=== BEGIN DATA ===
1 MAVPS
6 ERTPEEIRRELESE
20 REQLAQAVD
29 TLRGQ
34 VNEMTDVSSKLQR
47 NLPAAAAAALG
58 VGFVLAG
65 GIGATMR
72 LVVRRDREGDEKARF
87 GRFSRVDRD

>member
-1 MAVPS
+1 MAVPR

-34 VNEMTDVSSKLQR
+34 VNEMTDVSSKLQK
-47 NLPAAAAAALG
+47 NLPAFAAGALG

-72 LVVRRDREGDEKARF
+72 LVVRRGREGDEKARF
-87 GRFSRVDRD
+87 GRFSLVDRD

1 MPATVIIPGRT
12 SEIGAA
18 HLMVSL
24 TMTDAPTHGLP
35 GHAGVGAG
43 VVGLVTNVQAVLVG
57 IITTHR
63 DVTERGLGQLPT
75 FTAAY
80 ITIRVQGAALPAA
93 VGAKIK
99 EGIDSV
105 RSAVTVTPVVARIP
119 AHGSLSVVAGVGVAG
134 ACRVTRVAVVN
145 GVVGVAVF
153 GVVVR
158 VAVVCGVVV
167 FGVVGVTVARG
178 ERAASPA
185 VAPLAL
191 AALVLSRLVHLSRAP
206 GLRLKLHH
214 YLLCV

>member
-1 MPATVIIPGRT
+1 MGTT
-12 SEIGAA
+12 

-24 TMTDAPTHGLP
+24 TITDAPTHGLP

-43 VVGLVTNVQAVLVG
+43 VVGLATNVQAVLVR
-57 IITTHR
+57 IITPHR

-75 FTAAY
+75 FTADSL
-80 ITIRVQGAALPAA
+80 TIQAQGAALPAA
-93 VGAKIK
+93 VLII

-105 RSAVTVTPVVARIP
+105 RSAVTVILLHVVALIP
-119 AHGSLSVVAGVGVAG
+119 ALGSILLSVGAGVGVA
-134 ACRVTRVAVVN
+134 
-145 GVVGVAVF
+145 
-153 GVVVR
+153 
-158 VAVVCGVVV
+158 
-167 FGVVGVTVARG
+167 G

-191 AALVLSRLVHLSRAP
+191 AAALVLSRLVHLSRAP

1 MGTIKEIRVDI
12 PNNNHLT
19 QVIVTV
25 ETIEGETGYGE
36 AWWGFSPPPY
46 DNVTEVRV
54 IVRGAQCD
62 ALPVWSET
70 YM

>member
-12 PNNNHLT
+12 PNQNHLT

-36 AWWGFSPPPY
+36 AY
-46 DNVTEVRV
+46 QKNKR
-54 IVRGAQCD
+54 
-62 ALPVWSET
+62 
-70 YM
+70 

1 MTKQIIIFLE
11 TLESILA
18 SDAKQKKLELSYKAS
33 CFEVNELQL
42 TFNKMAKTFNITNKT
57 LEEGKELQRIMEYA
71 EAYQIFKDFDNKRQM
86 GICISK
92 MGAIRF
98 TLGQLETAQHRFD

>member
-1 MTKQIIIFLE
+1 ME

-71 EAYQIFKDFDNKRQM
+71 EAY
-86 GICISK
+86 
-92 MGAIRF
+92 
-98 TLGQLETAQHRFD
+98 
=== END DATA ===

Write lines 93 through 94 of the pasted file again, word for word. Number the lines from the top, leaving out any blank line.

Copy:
-46 DNVTEVRV
+46 QKNKR